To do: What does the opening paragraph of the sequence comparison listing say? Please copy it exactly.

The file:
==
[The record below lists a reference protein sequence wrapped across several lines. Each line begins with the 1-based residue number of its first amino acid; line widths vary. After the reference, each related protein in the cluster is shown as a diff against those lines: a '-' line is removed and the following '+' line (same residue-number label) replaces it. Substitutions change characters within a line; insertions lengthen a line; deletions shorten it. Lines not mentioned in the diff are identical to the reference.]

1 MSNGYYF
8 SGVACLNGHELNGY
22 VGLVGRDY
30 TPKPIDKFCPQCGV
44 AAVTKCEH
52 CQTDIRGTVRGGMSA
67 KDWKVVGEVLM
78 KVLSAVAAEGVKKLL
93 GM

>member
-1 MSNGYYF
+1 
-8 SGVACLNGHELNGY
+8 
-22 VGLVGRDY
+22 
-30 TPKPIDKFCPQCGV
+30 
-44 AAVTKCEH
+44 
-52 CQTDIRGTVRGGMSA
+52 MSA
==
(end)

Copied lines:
[The record below lists a reference protein sequence wrapped across several lines. Each line begins with the 1-based residue number of its first amino acid; line widths vary. After the reference, each related protein in the cluster is shown as a diff against those lines: a '-' line is removed and the following '+' line (same residue-number label) replaces it. Substitutions change characters within a line; insertions lengthen a line; deletions shorten it. Lines not mentioned in the diff are identical to the reference.]